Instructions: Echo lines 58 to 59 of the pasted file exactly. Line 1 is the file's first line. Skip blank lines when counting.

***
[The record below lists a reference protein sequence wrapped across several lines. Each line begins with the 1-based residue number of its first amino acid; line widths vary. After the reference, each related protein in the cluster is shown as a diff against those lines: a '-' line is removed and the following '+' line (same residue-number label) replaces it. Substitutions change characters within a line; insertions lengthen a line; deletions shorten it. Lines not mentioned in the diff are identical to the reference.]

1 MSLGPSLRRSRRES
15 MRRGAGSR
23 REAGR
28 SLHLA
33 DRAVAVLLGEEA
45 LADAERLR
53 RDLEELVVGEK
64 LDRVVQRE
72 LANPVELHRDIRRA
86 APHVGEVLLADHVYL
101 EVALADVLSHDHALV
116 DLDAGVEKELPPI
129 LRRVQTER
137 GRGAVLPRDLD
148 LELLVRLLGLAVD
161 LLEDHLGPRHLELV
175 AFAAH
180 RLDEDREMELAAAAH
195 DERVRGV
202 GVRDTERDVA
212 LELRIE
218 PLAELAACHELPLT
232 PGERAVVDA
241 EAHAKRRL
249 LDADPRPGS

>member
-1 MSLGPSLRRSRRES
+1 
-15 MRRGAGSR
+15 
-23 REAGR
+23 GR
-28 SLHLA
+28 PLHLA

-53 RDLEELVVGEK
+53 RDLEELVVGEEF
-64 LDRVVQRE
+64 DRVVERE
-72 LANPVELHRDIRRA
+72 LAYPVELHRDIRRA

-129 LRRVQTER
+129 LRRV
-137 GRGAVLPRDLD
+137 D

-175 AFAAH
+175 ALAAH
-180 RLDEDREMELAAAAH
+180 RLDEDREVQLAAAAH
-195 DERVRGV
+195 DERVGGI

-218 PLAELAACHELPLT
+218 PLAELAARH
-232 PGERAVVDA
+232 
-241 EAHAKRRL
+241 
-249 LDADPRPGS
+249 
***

-249 LDADPRPGS
+249 